Demand an End to Mass Surveillance: Support the People’s Principles

In 2013, we learned digital surveillance by world governments knows no bounds. Their national intelligence and other investigative agencies can capture our phone calls, track our location, peer into our address books, and read our emails. They do this often in secret, without adequate public oversight, and in violation of our human rights.

We won’t stand for this anymore. 


Over the past year, nearly 300 organizations have come together to support the International Principles on the Application of Human Rights to Communications Surveillance. These thirteen Principles establish a clear set of guidelines that establish the human rights obligations of governments engaged in communications surveillance.

Several of the civil society organizations behind these Principles have come together today to launch an Action Center to enable people around the world to lend their name and support to the Principles. We will deliver this petition of signatures to the United Nations, world leaders, and other policymakers who need to hear the voice of the people demanding an end to mass surveillance.


These Principles were developed through months of consultation with technology, privacy, and human rights experts from around the world, and have the backing of hundreds of organizations from around the globe. But today, these Principles are about to receive their most important endorsement: the people’s.


The Principles make clear:

1. States must recognize that mass surveillance threatens the human right to privacy, freedom of expression, and association, and they must place these Principles at the heart of their communications surveillance legal frameworks.

2. States must commit to ensuring that advances in technology do not lead to disproportionate increases in the State’s capacity to interfere with the private lives of individuals.

3. Transparency and rigorous adversarial oversight is needed to ensure changes in surveillance activities benefit from public debate and judicial scrutiny, this includes effective protections for whistleblowers.

4. Just as modern surveillance transcends borders, so must privacy protections.


The organizations behind the Action Center include Access, Chaos Computer Club, Center for Internet & Society-India, Center for Technology and Society at Fundação Getulio Vargas, Digitale Gesellschaft, Digital Courage, Electronic Frontier Foundation,, Open Rights Group, Fundacion Karisma, Samuelson-Glushko Canadian Internet Policy & Public Interest Clinic, SHARE Foundation and Privacy International. Your signatures will be kept in accordance with our privacy policies.

Support the principles by adding your signature, and encouraging those around you to do the same.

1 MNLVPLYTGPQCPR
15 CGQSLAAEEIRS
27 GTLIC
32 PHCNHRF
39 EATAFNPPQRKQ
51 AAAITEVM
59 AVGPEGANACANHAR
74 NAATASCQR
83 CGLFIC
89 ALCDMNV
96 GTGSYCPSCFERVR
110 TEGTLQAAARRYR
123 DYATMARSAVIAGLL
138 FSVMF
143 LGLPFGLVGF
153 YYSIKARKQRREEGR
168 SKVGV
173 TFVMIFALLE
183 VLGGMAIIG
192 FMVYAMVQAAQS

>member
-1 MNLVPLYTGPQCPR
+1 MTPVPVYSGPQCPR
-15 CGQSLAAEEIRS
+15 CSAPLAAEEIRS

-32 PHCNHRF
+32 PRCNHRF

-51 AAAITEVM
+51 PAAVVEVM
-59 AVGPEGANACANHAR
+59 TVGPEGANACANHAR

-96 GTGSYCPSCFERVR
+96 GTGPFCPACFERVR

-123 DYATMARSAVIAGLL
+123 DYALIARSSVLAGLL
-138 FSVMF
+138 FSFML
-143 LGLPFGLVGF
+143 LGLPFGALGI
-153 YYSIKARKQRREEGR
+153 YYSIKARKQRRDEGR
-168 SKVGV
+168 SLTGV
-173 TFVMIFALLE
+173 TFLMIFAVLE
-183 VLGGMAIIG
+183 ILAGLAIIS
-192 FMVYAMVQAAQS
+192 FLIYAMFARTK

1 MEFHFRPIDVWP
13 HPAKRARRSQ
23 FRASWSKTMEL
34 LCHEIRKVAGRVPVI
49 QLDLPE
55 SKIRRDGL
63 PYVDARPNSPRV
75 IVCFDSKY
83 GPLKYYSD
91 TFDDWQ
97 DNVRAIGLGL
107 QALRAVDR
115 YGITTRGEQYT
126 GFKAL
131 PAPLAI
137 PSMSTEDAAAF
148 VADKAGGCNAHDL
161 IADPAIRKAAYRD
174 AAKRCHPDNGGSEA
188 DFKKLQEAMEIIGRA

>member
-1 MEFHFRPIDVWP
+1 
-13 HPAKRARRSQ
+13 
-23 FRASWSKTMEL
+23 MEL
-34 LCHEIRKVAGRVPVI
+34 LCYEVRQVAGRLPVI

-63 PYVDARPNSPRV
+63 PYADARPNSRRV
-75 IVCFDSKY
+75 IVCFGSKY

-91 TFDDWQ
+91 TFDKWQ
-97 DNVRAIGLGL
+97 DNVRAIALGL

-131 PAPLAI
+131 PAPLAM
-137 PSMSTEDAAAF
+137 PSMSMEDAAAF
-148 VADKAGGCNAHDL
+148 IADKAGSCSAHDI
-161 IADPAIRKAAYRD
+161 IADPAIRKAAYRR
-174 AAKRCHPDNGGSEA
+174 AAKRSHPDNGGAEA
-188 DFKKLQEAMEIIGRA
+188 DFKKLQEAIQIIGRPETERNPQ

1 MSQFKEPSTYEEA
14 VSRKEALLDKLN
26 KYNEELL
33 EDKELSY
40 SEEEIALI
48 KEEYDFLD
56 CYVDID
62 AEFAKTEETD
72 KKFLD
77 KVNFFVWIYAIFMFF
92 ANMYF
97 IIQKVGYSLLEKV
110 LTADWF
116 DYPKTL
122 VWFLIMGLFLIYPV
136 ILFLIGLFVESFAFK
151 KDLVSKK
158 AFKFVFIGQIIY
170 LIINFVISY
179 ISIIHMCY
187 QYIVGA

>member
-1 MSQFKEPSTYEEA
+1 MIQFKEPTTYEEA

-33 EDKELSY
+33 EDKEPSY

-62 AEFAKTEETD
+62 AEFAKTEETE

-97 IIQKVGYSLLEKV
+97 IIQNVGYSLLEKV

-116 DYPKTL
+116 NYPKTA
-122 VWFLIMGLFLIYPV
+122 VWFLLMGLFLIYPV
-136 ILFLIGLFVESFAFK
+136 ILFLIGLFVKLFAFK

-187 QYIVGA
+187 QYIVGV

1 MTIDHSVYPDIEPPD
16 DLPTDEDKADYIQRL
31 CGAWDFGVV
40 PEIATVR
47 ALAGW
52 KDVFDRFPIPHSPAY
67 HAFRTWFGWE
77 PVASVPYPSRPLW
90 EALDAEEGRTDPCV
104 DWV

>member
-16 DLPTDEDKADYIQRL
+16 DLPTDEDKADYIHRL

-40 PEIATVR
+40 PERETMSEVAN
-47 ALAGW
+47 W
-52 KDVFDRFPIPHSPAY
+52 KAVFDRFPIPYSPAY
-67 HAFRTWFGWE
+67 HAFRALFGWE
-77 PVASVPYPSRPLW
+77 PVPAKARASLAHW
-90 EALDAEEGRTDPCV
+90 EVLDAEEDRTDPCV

Limits on the right to privacy must be set out clearly and precisely in laws, and should be regularly reviewed to make sure privacy protections keep up with rapid technological changes.


Communications surveillance should only be permitted in pursuit of the most important state objectives.


The State has the obligation to prove that its communications surveillance activities are necessary to achieving a legitimate objective.


A communications surveillance mechanism must be effective in achieving its legitimate objective.


Communications surveillance should be regarded as a highly intrusive act that interferes with the rights to privacy and freedom of opinion and expression, threatening the foundations of a democratic society. Proportionate communications surveillance will typically require prior authorization from a competent judicial authority.


Determinations related to communications surveillance must be made by a competent judicial authority that is impartial and independent.


Due process requires that any interference with human rights is governed by lawful procedures which are publicly available and applied consistently in a fair and public hearing.


Individuals should be notified of a decision authorising surveillance of their communications and be provided an opportunity to challenge such surveillance before it occurs, except in certain exceptional circumstances.


The government has an obligation to make enough information publicly available so that the general public can understand the scope and nature of its surveillance activities. The government should not generally prevent service providers from publishing details on the scope and nature of their own surveillance-related dealings with State.


States should establish independent oversight mechanisms to ensure transparency and accountability of communications surveillance. Oversight mechanisms should have the authority to access all potentially relevant information about State actions.


Service providers or hardware or software vendors should not be compelled to build surveillance capabilities or backdoors into their systems or to collect or retain particular information purely for State surveillance purposes.


On occasion, States may seek assistance from foreign service providers to conduct surveillance. This must be governed by clear and public agreements that ensure the most privacy-protective standard applicable is relied upon in each instance.


There should be civil and criminal penalties imposed on any party responsible for illegal electronic surveillance and those affected by surveillance must have access to legal mechanisms necessary for effective redress. Strong protection should also be afforded to whistleblowers who expose surveillance activities that threaten human rights.